Customers have more choices than ever in digital products. If one doesn’t fulfill their needs, they can quite easily switch providers. Unlike the early days of software, there’s no more ignoring the customer experience. To succeed, applications must deliver a positive customer experience on the first release and every customer release thereafter.
Automation expert and author Adonis Celestine talks about putting the customer journey first, and craft high-quality products that directly address their wants and needs.
Why must test suites be well organized?
Test suites are most effective when they are well organized and intentionally designed. Well-organized test suites provide structure for testing, and they help QA teams find defects targeted to the application’s core functions. Additionally, well-organized test suites speed up test execution and support defect identification. With meticulous test suites, testers can engage in useful and valuable test execution rather than waste time trying to figure out what to test, where, when and how.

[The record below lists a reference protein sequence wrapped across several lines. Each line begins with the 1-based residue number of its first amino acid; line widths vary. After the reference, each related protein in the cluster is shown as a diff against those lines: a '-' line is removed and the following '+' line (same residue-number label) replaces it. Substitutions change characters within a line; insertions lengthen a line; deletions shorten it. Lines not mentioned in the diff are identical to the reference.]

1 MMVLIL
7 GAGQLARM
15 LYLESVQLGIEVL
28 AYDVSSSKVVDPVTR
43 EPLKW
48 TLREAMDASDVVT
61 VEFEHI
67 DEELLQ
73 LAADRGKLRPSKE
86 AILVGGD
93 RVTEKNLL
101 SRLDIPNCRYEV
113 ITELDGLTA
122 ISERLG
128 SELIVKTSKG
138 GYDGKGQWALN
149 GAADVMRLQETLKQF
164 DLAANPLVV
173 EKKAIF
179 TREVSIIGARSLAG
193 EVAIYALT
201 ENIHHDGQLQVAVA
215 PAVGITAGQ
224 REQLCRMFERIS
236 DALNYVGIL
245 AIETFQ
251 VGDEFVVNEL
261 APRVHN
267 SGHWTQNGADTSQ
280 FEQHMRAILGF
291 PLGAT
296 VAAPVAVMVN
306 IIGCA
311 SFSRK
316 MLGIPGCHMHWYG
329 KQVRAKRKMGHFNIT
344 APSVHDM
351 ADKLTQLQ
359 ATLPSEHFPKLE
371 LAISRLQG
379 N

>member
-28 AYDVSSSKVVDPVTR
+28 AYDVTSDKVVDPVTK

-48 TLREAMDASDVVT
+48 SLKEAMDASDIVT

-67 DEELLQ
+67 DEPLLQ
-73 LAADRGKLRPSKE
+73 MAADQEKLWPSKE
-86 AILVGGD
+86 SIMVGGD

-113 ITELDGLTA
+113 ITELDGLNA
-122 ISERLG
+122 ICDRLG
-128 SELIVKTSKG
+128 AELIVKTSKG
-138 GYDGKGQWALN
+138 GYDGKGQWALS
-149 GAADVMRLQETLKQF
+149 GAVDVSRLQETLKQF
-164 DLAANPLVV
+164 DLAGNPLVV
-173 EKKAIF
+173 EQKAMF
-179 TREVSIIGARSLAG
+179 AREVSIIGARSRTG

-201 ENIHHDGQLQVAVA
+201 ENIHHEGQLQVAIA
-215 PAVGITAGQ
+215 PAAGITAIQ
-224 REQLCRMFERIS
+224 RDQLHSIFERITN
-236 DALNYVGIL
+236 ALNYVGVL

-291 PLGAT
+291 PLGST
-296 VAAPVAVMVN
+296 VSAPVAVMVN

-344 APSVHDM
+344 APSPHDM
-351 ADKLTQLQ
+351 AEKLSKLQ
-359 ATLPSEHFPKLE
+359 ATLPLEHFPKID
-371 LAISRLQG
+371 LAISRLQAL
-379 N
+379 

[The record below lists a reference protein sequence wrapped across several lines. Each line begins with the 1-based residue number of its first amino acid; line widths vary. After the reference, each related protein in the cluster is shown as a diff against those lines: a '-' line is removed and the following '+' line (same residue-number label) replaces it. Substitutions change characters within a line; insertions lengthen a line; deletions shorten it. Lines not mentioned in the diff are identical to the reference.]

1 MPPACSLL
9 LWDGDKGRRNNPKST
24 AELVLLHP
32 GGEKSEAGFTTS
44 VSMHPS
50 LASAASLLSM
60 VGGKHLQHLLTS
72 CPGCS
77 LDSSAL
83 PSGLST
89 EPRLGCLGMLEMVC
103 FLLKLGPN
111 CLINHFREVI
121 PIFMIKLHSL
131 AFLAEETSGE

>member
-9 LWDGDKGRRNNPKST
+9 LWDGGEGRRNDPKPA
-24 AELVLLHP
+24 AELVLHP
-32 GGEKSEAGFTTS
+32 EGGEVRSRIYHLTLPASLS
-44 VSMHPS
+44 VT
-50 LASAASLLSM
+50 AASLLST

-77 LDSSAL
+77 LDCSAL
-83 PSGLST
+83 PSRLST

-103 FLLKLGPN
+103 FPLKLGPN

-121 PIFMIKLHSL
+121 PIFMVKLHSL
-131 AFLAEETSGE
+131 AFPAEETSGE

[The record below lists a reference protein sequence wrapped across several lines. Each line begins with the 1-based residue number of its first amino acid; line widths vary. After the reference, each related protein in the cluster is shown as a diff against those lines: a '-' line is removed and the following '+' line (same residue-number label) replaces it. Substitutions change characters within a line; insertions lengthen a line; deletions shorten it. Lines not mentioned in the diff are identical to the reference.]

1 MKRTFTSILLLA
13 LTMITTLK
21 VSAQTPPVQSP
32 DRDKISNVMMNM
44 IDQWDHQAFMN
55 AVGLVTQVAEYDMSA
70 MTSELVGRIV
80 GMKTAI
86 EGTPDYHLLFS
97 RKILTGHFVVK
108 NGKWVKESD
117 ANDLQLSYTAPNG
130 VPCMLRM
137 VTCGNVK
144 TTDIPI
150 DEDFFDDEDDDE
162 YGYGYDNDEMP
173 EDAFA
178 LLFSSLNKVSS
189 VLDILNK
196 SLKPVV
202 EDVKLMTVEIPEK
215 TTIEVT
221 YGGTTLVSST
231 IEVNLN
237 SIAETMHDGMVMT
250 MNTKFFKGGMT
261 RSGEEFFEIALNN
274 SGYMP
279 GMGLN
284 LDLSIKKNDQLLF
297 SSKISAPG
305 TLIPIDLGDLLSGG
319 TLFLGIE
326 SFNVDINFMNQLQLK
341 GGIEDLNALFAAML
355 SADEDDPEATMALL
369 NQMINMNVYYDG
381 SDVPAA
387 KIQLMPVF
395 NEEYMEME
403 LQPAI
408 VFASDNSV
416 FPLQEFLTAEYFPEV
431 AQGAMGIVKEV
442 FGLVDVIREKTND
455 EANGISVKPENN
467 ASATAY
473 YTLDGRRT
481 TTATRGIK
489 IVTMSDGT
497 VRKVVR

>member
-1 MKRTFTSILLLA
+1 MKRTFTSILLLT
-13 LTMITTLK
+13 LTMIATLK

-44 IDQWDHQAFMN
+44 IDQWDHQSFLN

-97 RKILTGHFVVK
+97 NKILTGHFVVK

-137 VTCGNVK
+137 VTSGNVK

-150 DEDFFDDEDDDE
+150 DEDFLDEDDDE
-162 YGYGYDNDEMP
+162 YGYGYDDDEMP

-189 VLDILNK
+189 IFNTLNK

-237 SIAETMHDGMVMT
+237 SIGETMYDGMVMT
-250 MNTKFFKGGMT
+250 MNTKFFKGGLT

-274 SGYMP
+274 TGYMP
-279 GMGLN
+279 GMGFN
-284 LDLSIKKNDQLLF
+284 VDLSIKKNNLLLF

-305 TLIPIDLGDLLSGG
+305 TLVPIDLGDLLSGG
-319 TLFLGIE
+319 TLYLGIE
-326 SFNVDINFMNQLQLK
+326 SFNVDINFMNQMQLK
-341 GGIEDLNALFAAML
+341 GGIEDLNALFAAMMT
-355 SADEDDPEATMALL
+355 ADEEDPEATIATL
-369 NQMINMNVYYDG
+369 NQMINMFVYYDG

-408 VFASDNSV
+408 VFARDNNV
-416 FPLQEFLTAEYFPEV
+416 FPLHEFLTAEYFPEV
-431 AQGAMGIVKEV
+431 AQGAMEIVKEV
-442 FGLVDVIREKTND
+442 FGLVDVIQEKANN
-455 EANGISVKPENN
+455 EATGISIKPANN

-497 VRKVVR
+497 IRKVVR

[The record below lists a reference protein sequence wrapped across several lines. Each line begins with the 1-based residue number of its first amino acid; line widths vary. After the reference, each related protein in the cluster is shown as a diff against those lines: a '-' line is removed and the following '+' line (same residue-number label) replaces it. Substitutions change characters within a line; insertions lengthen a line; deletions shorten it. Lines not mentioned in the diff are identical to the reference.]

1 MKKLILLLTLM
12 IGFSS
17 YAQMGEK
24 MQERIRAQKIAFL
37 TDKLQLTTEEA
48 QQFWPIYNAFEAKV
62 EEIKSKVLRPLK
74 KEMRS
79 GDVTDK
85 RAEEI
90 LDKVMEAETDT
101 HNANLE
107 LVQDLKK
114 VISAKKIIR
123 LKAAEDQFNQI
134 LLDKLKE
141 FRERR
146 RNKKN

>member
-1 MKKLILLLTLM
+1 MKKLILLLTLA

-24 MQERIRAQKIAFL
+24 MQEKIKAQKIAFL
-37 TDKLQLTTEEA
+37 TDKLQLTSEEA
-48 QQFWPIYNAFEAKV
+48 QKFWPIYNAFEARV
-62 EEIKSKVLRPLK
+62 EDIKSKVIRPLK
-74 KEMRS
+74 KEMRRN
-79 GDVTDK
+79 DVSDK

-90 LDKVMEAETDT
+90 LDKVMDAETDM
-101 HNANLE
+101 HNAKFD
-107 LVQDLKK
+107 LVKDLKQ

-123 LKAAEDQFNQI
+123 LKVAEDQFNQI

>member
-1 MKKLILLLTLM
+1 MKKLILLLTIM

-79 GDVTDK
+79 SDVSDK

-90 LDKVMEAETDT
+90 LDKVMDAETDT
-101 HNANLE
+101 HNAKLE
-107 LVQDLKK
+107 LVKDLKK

Test suites that are well-designed and organized help QA professionals execute tests that generate results. Results can include identifying defects (functional tests) or ensuring the application meets quality standards and customer expectations (non-functional tests). The better the organization of the test suites, the faster tests can be executed and results analyzed.
What are 10 ways to design high-quality test suites?
Effective test suites depend on efficient test design. There are a variety of ways to achieve this goal.
Here are 10 ways to design effective test suites:
Create test groups with a mix of tests. These tests should cover all application functionality. Each test group includes at least one test for each function.
Rotate test execution. Mix it up and rotate testing each group when time is short.
Prioritize the customer experience. Create test suites that include testing known customer workflows and popular application features.
Conduct critical tests first. Prioritize tests within groups so the most critical ones are executed first. Organize each group’s priorities so the most critical tests are completed first.
Cover all functional code. Ensure test suites provide test coverage for all functionality at least once.
Test connectivity. Always include back-end, database, messaging and other integration tests. Back-end or connectivity defects have an immediate effect on customers and are usually severe. Avoid unleashing obvious bugs to customers.